Friday 31 May, 2024

Up the garden path

Quote of the Day

”Being short never bothered me for three seconds. The rest of the time I wanted to commit suicide.

  • Mel Brooks

Musical alternative to the morning’s radio news

Michel Legrand | “The Windmills of Your Mind” (from The Thomas Crown Affair) | Renaud Capuçon


Long Read of the Day

The Bubble This Time

Scott Galloway writing about the here and now.


Airplanes follow flight patterns, calculated to maximize safety and passenger comfort while minimizing fuel use. Atmosphere is not a static medium, however, and sometimes planes encounter localized areas of rapid air movement, aka turbulence. A sudden downdraft can cause a plane to drop hundreds or thousands of feet in seconds, an event known as hitting an air pocket. Most are harmless, but strong downdrafts can be terrifying and dangerous. Just this week, a Singapore Air 777 dropped so sharply that one passenger was killed and six more sent to the hospital.

Modern airplanes recover from hitting an air pocket in seconds, but frothy markets take longer to find their footing. Here’s one scenario: A major non-tech company (e.g., Walmart, JPM, Procter & Gamble) will announce it is paring back on its AI initiatives. Shuttering its AI team, calling off a joint venture, etc. “We remain optimistic about the long-term impact of AI on our business, but we are not seeing the ROI initially projected and are scaling back our level of capital investment in this technology.” The same cycle that drove prices up will pare them, only faster: Analysts will identify which AI players were selling to the company, and every CEO on every earnings call that week will be asked if they’re cutting back their AI spend. Trend reversals travel through earnings calls like cold viruses through kindergartens, and by the end of the month, no CEO will want to be on the last helicopter out of AI Saigon. AI stocks will decline, and once they do, speculators will begin selling, creating a stampede for the exits. Trillions of dollars in market cap erased in weeks. Someone will time it perfectly. Most won’t.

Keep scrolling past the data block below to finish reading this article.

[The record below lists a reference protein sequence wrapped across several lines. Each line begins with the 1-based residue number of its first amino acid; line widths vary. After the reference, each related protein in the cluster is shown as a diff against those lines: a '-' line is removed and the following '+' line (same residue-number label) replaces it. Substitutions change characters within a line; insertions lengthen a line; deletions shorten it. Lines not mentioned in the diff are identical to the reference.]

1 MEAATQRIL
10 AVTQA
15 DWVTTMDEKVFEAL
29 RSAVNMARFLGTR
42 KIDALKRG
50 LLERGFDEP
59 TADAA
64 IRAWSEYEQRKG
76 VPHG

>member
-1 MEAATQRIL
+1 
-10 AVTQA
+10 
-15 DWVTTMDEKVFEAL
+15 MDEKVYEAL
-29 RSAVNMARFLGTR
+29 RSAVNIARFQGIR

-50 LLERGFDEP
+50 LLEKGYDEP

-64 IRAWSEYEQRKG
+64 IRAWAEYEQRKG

A cautionary read. I particularly liked this: “Trend reversals travel through earnings calls like cold viruses through kindergartens.”

Books, etc.

Hari Kunzru: The Books of my Life

A terrific novelist on rereading the classics, his teenage love of outsiders, and discovering the brilliance of Anita Brookner.


My commonplace booklet

Why did satirical genius Tom Lehrer swap worldwide fame for obscurity? 

Lovely essay about him by playwright Francis Beckett, whose play, “Tom Lehrer Is Teaching Math and Doesn’t Want to Talk to You” is on at Upstairs at the Gatehouse in Highgate Village, London, from 28 May to 9 June.

What I loved most about Lehrer (apart from his songs) was that he didn’t seem to care about money.


Something I noticed, while drinking from the Internet firehose.

  • The trailer for  Idea Man, Ron Howard’s biography of Jim Henson. A must-watch.

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